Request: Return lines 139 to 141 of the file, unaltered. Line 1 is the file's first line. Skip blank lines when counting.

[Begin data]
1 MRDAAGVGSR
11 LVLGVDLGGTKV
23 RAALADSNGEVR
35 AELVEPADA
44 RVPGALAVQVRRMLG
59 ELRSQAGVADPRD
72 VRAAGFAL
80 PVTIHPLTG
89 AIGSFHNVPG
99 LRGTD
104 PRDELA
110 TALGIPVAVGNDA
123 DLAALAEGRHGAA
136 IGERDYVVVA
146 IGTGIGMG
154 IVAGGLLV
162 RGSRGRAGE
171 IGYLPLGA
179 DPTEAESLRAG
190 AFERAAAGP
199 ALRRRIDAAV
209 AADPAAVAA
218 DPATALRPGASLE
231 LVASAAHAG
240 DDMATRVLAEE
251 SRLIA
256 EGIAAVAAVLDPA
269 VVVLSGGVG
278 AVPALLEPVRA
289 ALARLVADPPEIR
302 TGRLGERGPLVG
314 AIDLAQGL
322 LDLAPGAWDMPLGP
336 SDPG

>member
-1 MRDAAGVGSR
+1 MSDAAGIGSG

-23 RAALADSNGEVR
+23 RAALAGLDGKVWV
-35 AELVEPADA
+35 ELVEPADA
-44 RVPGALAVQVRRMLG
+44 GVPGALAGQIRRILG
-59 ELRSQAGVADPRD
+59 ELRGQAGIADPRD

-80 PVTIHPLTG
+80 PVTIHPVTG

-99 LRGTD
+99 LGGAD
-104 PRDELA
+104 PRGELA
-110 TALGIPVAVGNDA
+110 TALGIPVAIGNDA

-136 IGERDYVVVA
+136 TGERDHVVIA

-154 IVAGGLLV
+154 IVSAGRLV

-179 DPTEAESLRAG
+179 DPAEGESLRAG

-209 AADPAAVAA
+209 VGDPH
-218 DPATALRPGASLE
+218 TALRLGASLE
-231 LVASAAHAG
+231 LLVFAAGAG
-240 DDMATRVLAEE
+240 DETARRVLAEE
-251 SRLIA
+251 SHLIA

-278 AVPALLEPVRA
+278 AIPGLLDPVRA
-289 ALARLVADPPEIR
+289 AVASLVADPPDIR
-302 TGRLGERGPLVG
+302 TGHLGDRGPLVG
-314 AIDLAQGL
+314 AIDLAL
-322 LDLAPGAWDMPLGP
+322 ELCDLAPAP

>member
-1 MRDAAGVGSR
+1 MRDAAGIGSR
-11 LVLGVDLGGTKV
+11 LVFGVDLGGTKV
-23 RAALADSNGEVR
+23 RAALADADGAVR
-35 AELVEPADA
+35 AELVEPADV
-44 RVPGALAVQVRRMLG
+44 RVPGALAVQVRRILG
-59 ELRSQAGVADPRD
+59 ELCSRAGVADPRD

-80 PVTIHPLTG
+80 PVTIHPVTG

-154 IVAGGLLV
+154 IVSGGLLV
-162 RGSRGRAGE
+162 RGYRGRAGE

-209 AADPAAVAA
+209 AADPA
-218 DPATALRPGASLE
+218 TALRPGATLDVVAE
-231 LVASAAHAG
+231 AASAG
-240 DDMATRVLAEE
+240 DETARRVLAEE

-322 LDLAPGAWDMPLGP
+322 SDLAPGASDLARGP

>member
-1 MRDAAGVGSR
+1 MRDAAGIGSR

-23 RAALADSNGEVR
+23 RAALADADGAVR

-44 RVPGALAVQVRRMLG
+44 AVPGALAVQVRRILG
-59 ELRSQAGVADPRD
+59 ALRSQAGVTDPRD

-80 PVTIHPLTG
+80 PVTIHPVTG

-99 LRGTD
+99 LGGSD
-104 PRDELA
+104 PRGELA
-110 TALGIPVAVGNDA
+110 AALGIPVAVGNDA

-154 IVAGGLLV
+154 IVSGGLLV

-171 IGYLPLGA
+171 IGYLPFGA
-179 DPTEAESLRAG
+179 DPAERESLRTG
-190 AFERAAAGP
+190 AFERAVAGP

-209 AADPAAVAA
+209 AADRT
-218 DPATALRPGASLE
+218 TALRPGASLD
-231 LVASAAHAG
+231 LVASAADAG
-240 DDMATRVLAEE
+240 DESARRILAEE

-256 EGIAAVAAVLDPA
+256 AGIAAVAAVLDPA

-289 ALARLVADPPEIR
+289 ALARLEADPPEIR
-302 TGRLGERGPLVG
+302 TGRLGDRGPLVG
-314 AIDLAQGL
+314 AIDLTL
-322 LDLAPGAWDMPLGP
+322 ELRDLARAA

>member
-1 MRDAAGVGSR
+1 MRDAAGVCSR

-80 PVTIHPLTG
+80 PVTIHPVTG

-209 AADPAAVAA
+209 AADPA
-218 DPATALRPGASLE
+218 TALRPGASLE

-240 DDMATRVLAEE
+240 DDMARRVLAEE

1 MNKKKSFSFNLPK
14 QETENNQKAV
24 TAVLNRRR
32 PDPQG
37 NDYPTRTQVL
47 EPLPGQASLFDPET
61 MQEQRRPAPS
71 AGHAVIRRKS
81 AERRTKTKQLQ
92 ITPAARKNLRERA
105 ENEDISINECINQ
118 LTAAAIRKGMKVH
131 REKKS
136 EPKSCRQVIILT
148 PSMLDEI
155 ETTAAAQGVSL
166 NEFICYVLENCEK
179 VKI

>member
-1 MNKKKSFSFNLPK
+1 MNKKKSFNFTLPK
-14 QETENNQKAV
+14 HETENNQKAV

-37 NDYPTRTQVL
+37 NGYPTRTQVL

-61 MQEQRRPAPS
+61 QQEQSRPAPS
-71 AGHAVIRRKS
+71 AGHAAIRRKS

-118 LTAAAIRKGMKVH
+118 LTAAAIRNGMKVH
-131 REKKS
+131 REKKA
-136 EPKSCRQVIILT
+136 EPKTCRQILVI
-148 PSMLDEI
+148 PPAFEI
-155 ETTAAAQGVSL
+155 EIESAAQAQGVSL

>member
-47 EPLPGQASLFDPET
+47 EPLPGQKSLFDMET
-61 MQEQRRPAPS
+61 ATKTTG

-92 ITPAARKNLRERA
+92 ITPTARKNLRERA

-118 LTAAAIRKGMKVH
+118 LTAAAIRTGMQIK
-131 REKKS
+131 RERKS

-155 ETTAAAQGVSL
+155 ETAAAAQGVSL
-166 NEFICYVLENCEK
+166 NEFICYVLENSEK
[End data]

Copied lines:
+231 LVASAADAG
-240 DDMATRVLAEE
+240 DESARRILAEE